Law Enforcement Seized Guns In Club Q Suspect’s 2021 Criminal Case

Law enforcement officials confiscated two firearms from the accused Club Q mass shooter in 2021, during a separate case.

Law Enforcement Seized Guns In Club Q Suspect’s 2021 Criminal Case
Thomas Peipert /AP

Law enforcement officials confiscated two firearms — a ghost gun pistol, and a MM-15 5.56mm rifle — from Anderson Aldrich, the accused shooter in the deadly November mass shooting at Club Q in Colorado Springs, during a separate criminal kidnapping and menacing case filed against Aldrich in 2021. 

“It’s important to note that both weapons are still in the custody of the sheriff’s office today.  In fact, after the Club Q shooting, I was able to look at those items because they remain in evidence and were never turned back over to the defendant,” said Michael Allen, the District Attorney for Colorado’s 4th judicial district. 

In June 2021, Aldrich had been accused of threatening his relatives with a bomb and other weapons, causing El Paso County law enforcement officials to evacuate parts of a neighborhood.  

A Newsy investigation found no one petitioned for an Extreme Risk Protection Order, a civil process that could have removed Aldrich’s guns up to a year, but the district attorney said sheriff’s deputies were able to remove the guns anyway through a criminal mandatory protection order because Aldrich was charged with a series of felonies.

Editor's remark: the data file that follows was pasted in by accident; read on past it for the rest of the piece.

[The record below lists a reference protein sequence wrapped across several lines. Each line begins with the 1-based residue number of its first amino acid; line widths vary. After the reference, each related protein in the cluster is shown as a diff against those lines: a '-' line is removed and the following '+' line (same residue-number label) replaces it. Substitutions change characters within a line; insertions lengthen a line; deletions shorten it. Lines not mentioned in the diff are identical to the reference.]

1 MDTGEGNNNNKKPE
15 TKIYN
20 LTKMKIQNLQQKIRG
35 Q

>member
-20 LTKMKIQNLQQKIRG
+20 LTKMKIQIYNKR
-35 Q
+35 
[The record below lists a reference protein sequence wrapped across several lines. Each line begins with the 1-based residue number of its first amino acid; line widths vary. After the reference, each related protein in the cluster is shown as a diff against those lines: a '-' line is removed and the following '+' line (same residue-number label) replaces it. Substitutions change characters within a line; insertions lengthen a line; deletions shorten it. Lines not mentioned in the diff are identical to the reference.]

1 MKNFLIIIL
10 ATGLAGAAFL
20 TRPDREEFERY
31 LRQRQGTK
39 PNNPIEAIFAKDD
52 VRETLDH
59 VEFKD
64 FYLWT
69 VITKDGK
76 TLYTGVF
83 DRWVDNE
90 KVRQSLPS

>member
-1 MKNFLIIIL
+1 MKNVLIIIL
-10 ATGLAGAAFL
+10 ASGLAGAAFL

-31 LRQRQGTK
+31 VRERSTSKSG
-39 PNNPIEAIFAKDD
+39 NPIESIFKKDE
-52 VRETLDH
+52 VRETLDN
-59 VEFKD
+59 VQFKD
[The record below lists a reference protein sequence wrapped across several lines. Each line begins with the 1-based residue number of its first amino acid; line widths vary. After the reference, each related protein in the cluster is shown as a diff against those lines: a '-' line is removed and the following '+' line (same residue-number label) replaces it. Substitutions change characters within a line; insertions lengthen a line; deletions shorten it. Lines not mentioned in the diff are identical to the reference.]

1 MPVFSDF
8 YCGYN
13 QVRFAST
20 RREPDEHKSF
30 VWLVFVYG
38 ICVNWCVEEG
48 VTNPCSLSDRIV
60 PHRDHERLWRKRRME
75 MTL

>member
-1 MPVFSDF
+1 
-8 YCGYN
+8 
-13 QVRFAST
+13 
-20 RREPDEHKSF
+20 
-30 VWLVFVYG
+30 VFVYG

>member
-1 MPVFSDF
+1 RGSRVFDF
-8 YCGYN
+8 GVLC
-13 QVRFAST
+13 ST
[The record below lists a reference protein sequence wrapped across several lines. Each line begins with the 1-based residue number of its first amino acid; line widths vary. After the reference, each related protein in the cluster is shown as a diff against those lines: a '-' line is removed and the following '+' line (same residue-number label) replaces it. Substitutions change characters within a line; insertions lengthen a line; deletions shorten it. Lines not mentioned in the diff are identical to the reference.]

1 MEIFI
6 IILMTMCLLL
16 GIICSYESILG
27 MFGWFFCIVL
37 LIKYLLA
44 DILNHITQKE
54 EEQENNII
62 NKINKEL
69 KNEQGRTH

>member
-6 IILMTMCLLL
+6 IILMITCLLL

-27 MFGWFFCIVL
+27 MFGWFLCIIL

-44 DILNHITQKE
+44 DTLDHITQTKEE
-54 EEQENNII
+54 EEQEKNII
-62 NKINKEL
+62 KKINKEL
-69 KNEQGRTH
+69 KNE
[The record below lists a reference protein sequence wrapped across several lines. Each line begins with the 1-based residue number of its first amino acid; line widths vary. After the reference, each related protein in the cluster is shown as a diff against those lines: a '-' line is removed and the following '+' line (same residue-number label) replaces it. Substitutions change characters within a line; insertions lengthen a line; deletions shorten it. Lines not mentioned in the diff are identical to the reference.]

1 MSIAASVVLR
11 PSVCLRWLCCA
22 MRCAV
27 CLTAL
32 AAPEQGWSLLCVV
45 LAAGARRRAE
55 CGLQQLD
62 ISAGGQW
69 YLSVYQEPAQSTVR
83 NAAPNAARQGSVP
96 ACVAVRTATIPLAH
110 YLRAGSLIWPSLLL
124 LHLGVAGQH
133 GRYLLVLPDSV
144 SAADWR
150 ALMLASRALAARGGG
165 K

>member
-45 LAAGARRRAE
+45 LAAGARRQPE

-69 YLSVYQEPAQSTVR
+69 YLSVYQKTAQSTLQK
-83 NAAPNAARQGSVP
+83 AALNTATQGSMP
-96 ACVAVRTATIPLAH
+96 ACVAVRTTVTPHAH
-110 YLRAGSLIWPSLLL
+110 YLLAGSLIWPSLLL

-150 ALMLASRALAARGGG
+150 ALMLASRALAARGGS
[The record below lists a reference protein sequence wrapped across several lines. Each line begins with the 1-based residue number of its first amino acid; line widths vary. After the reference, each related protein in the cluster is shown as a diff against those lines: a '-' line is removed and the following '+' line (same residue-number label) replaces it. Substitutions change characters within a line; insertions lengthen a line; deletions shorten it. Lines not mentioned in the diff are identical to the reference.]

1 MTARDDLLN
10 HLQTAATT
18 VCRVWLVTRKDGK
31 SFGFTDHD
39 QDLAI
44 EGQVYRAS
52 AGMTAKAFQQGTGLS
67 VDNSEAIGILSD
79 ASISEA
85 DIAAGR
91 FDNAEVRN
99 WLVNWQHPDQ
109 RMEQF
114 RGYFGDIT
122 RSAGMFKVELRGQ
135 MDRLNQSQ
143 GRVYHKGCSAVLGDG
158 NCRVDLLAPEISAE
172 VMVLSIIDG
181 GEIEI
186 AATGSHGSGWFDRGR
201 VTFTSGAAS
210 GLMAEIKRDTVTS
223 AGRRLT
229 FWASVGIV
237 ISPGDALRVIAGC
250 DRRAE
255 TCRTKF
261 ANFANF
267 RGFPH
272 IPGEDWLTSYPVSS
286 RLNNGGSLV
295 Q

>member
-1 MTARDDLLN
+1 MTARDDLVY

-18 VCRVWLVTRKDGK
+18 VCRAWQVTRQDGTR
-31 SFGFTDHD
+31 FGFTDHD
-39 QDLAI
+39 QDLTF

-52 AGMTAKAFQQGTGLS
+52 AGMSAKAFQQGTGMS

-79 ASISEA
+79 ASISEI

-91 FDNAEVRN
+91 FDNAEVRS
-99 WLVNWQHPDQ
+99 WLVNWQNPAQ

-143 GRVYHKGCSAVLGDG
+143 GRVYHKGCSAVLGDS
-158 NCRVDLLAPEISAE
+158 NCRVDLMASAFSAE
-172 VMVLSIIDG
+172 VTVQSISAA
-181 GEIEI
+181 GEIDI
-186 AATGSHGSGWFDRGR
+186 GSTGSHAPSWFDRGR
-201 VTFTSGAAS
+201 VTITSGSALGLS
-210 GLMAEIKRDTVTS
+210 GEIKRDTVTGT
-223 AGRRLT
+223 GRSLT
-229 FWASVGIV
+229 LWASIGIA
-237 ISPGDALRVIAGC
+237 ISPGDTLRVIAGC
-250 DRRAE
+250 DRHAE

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“The lawful transfer of firearms was absolutely prohibited for the entire time that felony case was pending,” said Allen.  

The criminal case against him, case 21CR3485, was pending for 383 days, said Allen, pointing out that the time frame was longer than an Extreme Risk Protection Order, which may remove someone’s guns for a year.  

“The existence of 21CR3485 or even an Extreme Risk Protection Order would not have prevented the Club Q shooting,” said Allen.

The witnesses in the 2021 incident were Aldrich’s grandparents and mother, and they later became uncooperative, according to Allen.  

No one could successfully subpoena them in time for the prosecution to meet the legal demands of a speedy trial after Aldrich entered a not guilty plea. 

As a result, the court dismissed and sealed the criminal case against Aldrich in August. This prevented the public from finding any public records about the case, and the District Attorney was not allowed, legally, to acknowledge the case existed. 

“The office absolutely prosecuted it. We prosecuted it until we couldn’t prosecute it any longer, and it would not have prevented the Club Q shooting,” said Allen. 

Details of the case remained sealed until Thursday when Hon. Robin Chittum ruled that the public’s interest outweighs the defendant’s privacy rights.  

She said this is the exact kind of case for which the provision that enables the unsealing of records was established. “Something huge comes out of the woodwork and demand scrutiny from the public,” she said. 

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